Joan Crawford and Philip Dorn in Reunion in France (1942)


(director: Jules Dassin; screenwriters: from a story by Leslie Bush-Fekete/Jan Lustig; cinematographer: Robert Planck; editor: Elmo Veron; music: Franz Waxman; cast: Joan Crawford (Michelle de la Becque), John Wayne (Pat Talbot, RAF pilot), Philip Dorn (Robert Cortot), Reginald Owen (Schultz, Gestapo agent. assumed name of Pinkum), Albert Bassermann (General Hugo Schroeder), John Carradine (Ulrich Windler, head of Gestapo in Paris), Morris Ankrum (Martin); Runtime: 104; MPAA Rating: NR; producer: Joseph L. Mankiewicz; MGM; 1942)

“Ineffective wartime flag-waver that’s all over the map as both a spy story and a woman’s pic.”

Reviewed by Dennis Schwartz

Ineffective wartime flag-waver that’s all over the map as both a spy story and a woman’s pic. It also suffers from poor casting; John Wayne is a cowboy out of his range. Jules Dassin directs his first ‘A’ film, which bombed in the box office sending him back to B films; it’s based on a story by Leslie Bush-Fekete and written by Jan Lustig.

France falls in 1940 to the Nazis. The wealthy born Michelle de la Becque (Joan Crawford) is spoiled rotten–more interested in wearing the most fashionable dress than in politics. It only upsets her that war interferes with her fancy lifestyle. Robert Cortot (Philip Dorn) is a self-made wealthy industrial designer, who is engaged to Michelle. Their lovey-dovey rap is so icky it could make you puke. Separated at the time of the Nazi invasion of Paris, Michelle returns from the South of France to find her Robert has supposedly made a deal with the Nazis and is living well despite his country’s sufferings. Michelle reveals herself as firmly anti-Nazi and rejects Robert’s offer of living comfortably in Paris despite her mansion commandeered by the Nazis to be used as a headquarters site.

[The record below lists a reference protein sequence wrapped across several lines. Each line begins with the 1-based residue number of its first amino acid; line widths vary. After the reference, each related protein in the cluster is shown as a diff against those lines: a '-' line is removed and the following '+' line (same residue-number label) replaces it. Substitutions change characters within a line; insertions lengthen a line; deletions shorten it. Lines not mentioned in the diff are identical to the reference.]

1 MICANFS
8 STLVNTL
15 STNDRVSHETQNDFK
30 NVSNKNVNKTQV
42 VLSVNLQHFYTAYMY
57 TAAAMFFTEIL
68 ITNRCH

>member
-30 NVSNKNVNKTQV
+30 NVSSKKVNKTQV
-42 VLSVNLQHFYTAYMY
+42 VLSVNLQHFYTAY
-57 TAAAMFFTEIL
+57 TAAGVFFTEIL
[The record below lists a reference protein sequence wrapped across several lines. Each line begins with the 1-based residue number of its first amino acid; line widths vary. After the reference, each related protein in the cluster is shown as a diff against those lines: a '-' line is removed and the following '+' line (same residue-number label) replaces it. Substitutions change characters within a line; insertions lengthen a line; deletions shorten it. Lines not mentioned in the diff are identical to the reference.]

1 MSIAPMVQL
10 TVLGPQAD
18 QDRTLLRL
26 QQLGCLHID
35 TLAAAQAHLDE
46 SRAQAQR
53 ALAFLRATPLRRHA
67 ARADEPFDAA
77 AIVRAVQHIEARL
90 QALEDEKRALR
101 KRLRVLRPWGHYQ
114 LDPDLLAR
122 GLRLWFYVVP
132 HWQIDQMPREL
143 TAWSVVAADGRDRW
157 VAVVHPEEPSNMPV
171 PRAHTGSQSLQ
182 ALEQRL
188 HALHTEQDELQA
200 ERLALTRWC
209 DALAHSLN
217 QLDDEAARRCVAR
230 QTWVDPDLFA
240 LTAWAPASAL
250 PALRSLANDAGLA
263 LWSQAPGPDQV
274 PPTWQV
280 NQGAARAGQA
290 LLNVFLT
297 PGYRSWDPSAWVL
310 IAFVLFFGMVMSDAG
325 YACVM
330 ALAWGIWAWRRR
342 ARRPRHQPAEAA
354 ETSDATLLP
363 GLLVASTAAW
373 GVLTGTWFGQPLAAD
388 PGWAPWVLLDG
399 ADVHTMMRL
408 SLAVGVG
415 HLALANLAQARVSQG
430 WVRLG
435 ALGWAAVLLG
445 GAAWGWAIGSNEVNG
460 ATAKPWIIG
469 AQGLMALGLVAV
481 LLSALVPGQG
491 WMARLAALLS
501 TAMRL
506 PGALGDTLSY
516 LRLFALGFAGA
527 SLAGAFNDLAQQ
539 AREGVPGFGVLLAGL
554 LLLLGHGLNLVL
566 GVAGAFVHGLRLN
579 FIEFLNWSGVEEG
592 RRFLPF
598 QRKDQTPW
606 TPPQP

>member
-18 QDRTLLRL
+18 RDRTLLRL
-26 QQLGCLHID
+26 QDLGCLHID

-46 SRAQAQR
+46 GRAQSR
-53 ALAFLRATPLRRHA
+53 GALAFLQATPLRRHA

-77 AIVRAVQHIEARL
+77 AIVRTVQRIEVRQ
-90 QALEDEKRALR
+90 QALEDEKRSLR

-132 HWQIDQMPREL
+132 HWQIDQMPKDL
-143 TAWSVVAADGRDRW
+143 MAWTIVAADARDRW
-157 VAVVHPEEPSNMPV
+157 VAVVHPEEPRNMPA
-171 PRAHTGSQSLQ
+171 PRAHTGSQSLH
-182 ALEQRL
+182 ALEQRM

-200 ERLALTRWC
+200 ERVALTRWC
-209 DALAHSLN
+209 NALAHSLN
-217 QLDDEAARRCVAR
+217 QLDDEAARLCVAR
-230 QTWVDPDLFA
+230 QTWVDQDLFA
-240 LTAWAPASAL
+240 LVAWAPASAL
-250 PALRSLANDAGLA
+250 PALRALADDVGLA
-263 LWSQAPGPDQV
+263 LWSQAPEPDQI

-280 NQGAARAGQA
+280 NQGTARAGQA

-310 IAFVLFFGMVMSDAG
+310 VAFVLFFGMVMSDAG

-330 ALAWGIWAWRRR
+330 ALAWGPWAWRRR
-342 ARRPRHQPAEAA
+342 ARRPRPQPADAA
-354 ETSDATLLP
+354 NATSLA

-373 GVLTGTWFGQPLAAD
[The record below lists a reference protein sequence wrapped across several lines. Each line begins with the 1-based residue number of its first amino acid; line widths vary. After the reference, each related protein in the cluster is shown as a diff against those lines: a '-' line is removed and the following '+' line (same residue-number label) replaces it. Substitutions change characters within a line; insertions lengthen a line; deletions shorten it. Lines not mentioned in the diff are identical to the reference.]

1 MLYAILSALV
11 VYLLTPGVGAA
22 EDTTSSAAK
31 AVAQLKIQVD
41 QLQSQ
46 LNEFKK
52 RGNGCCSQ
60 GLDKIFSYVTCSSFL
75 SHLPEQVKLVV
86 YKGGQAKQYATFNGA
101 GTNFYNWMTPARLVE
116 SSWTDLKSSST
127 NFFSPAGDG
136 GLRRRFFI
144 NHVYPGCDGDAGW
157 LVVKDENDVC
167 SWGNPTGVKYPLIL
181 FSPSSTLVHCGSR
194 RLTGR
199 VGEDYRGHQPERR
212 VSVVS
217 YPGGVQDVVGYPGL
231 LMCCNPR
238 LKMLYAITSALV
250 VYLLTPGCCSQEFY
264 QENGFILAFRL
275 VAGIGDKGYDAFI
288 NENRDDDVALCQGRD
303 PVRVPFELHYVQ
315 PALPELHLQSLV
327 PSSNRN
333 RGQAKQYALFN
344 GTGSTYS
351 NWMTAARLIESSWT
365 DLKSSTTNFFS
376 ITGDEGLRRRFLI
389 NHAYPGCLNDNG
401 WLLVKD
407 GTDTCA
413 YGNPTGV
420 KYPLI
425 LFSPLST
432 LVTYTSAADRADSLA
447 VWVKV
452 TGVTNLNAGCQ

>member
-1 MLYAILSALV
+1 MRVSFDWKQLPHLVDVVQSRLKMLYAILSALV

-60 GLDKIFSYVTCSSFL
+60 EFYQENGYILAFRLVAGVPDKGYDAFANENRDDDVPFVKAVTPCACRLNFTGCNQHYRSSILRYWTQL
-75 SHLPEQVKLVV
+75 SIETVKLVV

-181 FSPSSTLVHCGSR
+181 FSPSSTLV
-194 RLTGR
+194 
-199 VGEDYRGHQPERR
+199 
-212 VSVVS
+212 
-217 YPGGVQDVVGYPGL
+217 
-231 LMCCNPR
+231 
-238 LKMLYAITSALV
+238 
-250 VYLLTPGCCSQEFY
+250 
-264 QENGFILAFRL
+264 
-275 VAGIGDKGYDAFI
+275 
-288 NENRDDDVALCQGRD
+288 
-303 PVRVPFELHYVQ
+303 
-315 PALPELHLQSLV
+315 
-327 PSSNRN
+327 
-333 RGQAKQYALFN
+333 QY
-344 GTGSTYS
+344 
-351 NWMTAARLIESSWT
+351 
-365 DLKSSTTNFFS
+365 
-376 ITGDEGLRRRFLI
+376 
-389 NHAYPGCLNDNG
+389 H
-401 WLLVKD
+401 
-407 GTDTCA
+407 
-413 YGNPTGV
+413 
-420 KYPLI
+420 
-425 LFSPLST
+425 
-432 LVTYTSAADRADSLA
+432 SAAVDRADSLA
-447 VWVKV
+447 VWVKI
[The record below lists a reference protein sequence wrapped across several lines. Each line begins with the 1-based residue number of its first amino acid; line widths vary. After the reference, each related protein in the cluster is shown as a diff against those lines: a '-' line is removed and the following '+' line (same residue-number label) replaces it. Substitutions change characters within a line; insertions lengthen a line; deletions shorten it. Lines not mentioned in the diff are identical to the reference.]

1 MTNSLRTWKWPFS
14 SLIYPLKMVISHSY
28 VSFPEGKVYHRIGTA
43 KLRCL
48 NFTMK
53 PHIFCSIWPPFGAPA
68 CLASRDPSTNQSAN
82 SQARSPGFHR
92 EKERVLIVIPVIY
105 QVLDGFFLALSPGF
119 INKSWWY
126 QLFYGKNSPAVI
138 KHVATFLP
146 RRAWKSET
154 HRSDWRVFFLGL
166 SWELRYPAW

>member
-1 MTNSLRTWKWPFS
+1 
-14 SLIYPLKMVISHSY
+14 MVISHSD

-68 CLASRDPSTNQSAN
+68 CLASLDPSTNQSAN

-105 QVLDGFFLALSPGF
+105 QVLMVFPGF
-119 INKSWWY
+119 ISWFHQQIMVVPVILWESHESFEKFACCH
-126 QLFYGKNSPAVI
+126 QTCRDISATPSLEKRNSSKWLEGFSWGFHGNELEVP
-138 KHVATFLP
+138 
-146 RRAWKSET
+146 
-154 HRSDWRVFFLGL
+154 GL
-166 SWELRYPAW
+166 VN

Since her funds were confiscated, Michelle gets a job in the fancy designing house she used to frequent (Ava Gardner has an uncredited part as a salesgirl). While walking home, Michelle shields downed American RAF flyer Pat Talbot (John Wayne) from the Gestapo. She will shelter him and soon falls for him. When Pat fails in an escape to return to England, Michelle gets unexpected help from Robert. After some difficulties and a Nazi chase, Pat returns to England. Michelle learns that her Robert is working for the Resistance–doing his best to sabotage the Nazi war machine and helping many pilots escape. Michelle and Robert now get back together and work to defeat the Nazis.

The film makes sure Crawford is dressed in style despite her refugee circumstances in occupied France, which gives it a phony look. It’s a glossy fluff film that does an injustice to its serious background story of wartime Paris by not dealing with it in an more urgent manner.